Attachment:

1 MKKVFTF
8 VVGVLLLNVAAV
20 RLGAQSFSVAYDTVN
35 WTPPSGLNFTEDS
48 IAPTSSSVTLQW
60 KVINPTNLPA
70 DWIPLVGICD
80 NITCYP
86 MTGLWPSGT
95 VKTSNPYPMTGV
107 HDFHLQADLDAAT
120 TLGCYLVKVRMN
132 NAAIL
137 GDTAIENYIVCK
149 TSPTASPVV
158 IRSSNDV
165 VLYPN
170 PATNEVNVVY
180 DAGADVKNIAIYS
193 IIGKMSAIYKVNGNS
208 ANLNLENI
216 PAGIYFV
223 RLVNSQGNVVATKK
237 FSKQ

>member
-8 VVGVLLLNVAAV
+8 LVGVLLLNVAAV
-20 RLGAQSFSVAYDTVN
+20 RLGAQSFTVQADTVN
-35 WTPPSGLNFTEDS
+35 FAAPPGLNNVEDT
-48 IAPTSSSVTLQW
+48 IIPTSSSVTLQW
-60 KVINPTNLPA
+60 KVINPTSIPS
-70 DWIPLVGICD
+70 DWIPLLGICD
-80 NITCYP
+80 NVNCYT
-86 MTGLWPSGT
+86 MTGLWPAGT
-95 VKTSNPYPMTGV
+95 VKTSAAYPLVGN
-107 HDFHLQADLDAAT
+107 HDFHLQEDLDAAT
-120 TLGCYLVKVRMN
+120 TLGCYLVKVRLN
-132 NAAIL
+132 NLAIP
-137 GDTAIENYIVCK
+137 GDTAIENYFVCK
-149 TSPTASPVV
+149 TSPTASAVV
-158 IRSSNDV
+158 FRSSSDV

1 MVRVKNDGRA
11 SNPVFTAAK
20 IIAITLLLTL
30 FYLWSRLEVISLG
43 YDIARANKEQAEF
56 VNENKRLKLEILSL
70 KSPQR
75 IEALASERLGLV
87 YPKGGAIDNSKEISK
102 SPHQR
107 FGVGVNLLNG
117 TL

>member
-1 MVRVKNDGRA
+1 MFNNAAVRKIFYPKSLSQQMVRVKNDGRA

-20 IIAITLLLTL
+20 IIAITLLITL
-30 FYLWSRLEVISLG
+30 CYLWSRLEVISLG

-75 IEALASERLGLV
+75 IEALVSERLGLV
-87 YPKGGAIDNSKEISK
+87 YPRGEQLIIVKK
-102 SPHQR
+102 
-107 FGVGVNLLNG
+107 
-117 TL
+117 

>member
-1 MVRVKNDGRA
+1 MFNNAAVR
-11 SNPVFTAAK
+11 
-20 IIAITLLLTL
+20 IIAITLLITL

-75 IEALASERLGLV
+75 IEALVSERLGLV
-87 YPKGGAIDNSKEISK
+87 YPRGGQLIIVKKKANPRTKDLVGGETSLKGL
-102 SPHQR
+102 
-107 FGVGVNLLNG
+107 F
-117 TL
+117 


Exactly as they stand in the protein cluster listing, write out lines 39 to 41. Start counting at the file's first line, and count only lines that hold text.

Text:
+80 NVNCYT
-86 MTGLWPSGT
+86 MTGLWPAGT